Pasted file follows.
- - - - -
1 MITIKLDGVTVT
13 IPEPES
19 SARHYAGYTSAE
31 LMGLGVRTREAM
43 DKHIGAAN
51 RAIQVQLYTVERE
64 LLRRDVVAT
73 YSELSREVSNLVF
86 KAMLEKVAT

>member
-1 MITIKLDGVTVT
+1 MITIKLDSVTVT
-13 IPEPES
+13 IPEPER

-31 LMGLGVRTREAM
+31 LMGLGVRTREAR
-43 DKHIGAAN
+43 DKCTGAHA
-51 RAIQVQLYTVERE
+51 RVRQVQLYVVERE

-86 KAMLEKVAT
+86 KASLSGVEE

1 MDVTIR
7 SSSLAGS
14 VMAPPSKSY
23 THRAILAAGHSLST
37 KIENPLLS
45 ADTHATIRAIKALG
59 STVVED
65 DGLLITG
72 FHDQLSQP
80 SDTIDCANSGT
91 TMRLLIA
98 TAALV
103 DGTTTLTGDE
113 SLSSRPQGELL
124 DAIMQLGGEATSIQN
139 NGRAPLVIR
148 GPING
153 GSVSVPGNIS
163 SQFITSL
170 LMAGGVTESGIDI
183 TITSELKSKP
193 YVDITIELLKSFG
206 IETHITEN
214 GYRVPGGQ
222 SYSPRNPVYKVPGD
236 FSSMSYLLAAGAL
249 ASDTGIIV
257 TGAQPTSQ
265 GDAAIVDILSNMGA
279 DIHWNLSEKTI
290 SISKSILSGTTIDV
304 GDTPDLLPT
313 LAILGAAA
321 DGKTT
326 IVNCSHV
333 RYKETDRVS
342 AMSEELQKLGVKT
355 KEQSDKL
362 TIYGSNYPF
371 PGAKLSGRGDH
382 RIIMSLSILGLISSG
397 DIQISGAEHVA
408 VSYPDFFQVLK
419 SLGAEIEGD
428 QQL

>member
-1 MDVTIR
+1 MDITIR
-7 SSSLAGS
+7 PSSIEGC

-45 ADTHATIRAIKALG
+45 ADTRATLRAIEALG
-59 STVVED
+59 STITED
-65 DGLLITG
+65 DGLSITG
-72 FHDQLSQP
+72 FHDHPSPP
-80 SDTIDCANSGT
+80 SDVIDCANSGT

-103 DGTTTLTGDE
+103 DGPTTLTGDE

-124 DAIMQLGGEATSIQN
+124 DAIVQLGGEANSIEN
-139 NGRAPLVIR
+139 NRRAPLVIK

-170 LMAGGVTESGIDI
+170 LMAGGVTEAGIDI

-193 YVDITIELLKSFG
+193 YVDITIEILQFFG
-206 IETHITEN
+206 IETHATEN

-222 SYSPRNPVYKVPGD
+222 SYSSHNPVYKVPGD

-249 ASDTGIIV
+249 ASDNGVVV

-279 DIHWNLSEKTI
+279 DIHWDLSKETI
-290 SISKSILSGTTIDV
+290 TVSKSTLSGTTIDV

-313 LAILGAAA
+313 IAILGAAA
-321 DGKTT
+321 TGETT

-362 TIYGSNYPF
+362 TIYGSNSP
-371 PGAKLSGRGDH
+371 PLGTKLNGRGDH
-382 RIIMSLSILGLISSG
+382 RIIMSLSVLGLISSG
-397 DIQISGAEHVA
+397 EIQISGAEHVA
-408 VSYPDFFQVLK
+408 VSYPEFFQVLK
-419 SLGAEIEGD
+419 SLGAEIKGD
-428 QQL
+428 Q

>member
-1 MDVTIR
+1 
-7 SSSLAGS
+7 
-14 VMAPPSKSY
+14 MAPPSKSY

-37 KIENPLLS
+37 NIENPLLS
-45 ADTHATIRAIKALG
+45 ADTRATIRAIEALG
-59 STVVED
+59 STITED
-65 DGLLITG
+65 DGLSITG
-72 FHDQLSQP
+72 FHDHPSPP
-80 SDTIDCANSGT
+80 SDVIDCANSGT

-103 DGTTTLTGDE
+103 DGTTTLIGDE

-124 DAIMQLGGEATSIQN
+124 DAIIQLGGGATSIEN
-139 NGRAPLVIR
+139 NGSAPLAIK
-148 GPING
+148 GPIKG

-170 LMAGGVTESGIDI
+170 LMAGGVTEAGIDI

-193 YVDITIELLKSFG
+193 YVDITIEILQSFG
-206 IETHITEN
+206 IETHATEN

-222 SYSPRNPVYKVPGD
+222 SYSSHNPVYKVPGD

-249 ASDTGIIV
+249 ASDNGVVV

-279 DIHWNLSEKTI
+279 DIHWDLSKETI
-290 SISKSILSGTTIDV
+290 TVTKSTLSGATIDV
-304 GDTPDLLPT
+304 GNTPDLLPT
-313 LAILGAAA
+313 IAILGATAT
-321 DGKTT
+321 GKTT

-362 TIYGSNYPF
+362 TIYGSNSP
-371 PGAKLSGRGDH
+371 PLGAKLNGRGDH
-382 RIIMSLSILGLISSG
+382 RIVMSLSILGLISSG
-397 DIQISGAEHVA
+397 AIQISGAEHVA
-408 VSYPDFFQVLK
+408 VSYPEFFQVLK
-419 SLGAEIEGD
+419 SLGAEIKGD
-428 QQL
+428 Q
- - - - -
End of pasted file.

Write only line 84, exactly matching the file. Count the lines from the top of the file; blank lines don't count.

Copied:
+103 DGPTTLTGDE